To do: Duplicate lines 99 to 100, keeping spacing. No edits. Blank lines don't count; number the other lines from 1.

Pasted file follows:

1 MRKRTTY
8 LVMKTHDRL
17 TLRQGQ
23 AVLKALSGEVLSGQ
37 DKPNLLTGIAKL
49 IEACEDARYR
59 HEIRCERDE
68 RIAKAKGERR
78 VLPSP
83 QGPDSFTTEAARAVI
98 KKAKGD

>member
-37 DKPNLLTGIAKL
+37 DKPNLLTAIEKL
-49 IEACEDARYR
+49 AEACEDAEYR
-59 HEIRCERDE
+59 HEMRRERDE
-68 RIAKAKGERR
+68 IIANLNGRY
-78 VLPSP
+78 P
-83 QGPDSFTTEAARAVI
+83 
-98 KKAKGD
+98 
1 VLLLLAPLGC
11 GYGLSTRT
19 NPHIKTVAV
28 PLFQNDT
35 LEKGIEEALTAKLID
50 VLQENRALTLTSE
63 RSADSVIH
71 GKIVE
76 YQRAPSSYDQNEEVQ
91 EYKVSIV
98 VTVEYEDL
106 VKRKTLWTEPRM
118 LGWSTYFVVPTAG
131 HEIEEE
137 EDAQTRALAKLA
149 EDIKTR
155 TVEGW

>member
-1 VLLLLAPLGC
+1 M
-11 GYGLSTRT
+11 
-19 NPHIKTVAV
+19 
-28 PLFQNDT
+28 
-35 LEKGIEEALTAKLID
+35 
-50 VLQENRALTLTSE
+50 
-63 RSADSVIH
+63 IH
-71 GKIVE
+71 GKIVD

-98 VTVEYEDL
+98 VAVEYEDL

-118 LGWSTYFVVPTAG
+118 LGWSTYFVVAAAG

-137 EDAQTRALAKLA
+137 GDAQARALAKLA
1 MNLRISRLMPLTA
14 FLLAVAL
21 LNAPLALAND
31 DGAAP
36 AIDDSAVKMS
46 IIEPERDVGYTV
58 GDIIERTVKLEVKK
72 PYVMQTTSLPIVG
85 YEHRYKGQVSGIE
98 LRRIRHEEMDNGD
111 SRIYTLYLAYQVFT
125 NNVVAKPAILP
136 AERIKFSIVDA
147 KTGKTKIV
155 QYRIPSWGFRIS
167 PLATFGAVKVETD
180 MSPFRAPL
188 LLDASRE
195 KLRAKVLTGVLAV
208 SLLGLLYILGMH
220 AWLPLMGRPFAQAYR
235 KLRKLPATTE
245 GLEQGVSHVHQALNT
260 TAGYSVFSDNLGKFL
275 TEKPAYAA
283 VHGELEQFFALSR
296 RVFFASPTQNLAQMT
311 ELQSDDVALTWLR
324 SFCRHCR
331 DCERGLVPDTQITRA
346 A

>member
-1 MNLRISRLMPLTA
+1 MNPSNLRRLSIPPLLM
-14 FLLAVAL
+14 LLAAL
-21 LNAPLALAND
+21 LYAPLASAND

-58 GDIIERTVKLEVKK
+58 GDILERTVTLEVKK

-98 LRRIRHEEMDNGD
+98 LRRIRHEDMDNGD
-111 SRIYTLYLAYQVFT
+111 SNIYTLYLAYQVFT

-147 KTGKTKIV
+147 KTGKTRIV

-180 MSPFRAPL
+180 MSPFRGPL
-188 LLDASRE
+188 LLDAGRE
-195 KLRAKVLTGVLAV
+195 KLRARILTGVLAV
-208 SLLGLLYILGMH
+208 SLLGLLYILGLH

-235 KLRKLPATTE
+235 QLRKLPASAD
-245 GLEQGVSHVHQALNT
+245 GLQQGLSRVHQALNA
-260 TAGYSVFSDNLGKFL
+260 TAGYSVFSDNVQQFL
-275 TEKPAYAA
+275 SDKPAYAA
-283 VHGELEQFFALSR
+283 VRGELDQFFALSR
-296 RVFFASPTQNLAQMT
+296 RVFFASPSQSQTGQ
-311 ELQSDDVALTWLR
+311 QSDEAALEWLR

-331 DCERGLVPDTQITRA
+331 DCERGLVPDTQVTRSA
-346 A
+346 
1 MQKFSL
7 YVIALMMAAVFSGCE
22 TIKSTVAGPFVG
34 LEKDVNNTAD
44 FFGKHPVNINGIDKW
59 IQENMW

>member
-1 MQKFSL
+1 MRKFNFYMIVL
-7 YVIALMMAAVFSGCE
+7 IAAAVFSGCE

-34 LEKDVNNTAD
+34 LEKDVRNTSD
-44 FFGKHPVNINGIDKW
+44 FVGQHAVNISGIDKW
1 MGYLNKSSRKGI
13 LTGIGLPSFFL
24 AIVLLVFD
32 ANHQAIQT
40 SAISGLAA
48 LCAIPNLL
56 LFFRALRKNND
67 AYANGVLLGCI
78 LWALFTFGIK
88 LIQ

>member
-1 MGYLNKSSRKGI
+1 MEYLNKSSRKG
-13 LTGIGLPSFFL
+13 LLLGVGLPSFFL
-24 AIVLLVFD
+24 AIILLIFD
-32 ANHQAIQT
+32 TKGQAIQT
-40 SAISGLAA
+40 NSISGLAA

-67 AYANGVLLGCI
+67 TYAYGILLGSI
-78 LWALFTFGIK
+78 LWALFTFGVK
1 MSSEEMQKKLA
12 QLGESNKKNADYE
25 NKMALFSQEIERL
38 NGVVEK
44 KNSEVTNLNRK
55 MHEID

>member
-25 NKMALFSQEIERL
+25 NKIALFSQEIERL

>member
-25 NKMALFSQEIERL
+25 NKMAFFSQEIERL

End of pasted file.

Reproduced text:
-1 MNLRISRLMPLTA
+1 MNPSNLRRLSIPPLLM